Adjutant: Ed Miller
The adjutant has the same position in the post as the secretary of any other organized body, and a bit more.
Like the first sergeant of a company, post activities revolve around the adjutant. Most posts find it wise to retain
a good adjutant in office over a period of years. The adjutant may well provide continuity in the post. While the
commander’s duties are largely inspirational and executive, an adjutant’s duties are administrative. The
commander navigates the ship, but the adjutant is the engineer who runs the ship’s machinery.
The adjutant is the personnel officer and personal point of contact for individual members of the post. He or
she maintains membership records and minutes of meetings, checks up and assists the work of the other
officers and committees, and publishes official orders, announcements and instructions.
Because all post records should be in the adjutant’s custody, for easy access, it is to his or her interest to
develop a comprehensive filing system.
The adjutant is primarily concerned with ways and means and, by virtue of a key position, can add
effectiveness to all post activities. The office involves a great deal of work, and it is strongly recommended that
some degree of compensation be paid the adjutant, particularly in large posts.
First vice commander: Kile Guthrie
In the majority of posts, a first and second vice commander are elected, with membership the primary
concern of the first vice commander.
Frequently, the success or failure of the membership record during his or her year determines the chances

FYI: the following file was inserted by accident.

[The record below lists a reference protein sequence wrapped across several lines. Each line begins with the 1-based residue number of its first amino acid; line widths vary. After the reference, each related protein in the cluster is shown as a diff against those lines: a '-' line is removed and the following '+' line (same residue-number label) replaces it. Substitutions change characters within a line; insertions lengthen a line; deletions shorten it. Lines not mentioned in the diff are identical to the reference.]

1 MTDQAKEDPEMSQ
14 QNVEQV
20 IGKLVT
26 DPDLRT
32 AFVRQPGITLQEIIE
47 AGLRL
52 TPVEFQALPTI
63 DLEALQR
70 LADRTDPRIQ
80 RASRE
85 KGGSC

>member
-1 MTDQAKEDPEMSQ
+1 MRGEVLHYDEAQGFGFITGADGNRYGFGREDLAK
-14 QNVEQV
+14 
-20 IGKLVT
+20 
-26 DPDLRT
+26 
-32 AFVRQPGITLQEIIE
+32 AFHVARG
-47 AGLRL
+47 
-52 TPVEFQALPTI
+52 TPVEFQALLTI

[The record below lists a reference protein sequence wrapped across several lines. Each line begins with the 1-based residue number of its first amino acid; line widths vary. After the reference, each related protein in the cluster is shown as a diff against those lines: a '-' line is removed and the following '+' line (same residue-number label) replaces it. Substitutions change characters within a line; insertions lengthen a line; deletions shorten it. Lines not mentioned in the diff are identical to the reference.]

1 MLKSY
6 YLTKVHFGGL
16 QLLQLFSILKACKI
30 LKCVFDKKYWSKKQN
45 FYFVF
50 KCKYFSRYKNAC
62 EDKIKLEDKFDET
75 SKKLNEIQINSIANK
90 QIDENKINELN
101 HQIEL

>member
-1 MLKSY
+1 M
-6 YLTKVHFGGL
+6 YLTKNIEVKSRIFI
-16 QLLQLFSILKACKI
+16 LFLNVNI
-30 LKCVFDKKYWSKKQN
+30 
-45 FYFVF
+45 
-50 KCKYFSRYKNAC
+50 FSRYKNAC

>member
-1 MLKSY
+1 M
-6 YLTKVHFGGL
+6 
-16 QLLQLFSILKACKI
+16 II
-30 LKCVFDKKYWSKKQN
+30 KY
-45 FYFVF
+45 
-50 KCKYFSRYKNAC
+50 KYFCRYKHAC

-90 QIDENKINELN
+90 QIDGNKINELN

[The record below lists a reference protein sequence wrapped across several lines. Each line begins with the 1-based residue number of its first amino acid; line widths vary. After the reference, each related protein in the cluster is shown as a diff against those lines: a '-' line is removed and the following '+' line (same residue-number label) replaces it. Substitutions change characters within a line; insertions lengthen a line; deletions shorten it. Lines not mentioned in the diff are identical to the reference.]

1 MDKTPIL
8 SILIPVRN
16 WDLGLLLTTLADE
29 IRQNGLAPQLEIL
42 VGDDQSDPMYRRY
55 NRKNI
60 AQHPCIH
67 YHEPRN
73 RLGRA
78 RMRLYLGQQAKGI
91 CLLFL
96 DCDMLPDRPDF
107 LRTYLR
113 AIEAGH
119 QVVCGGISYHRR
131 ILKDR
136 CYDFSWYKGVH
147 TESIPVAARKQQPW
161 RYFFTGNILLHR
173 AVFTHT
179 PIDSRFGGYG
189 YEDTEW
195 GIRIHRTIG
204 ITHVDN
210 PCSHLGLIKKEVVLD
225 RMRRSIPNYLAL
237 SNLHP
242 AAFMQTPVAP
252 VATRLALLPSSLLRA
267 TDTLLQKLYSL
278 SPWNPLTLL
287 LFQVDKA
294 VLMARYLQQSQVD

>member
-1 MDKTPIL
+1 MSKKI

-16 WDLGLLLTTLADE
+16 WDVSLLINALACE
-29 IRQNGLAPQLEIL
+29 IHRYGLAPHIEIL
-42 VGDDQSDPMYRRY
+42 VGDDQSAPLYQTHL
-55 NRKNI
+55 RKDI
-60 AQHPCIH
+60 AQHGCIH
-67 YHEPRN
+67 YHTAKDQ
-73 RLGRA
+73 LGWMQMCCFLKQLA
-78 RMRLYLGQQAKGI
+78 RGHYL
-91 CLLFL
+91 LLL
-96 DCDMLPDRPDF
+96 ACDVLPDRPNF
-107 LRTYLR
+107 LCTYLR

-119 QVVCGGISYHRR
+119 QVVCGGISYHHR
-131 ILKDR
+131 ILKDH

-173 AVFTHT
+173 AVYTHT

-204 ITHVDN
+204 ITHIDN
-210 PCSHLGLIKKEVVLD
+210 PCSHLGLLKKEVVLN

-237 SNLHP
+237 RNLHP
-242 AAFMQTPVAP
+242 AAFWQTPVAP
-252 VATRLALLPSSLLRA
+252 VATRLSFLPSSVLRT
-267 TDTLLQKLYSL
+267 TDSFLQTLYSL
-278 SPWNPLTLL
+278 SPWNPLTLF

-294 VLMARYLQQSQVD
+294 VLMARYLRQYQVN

of advancing to the office of commander the next year. In a few posts, one or two membership go-getters will
secure the majority of dues, but the possibility of death, illness or a change of residence makes for a weak
foundation on which a vice commander and the post are staking the post’s future. While each post is different,
any membership campaign should cover certain fundamentals. Look at the methods used in the past. Were they
successful? Do they need updated? Have new procedures been developed to improve the plans now being
In a successful post, a new commander is going to contact the post officers and committee chairs
immediately after election to schedule a meeting where they can lay out a general plan of operation for the
entire year. This is when the membership plan should also be decided.
Finance officer: Dan Vermillion
The finance officer must be a person of proven integrity and experience in handling financial affairs. The
post depends on finance, just as any other organization, and will do well to accept expert advice in formulating
and administering its financial policy.
The finance officer usually serves as the chair of the finance committee and is in charge of all receiving and
disbursing of post funds. The post adjutant, in all matters relating to finance, should carry on the work in close
correlation with the finance officer. Both officers must be covered by adequate bond. Department headquarters
should be consulted for blanket bond arrangement. Post accounting forms are designed to meet the